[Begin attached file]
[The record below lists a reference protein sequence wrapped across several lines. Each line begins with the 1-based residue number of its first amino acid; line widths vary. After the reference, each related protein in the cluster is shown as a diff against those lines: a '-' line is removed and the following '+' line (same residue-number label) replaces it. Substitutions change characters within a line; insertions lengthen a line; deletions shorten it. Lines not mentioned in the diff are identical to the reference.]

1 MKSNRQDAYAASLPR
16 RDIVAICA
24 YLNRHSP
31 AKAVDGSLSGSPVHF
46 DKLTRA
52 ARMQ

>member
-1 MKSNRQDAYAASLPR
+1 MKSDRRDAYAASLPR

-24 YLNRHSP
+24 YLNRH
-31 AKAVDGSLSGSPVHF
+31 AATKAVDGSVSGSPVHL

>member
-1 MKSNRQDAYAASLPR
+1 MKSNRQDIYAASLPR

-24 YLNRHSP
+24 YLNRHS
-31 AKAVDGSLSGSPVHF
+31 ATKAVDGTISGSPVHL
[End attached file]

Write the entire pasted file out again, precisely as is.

[The record below lists a reference protein sequence wrapped across several lines. Each line begins with the 1-based residue number of its first amino acid; line widths vary. After the reference, each related protein in the cluster is shown as a diff against those lines: a '-' line is removed and the following '+' line (same residue-number label) replaces it. Substitutions change characters within a line; insertions lengthen a line; deletions shorten it. Lines not mentioned in the diff are identical to the reference.]

1 MKSNRQDAYAASLPR
16 RDIVAICA
24 YLNRHSP
31 AKAVDGSLSGSPVHF
46 DKLTRA
52 ARMQ

>member
-1 MKSNRQDAYAASLPR
+1 MKSDRRDAYAASLPR

-24 YLNRHSP
+24 YLNRH
-31 AKAVDGSLSGSPVHF
+31 AATKAVDGSVSGSPVHL

>member
-1 MKSNRQDAYAASLPR
+1 MKSNRQDIYAASLPR

-24 YLNRHSP
+24 YLNRHS
-31 AKAVDGSLSGSPVHF
+31 ATKAVDGTISGSPVHL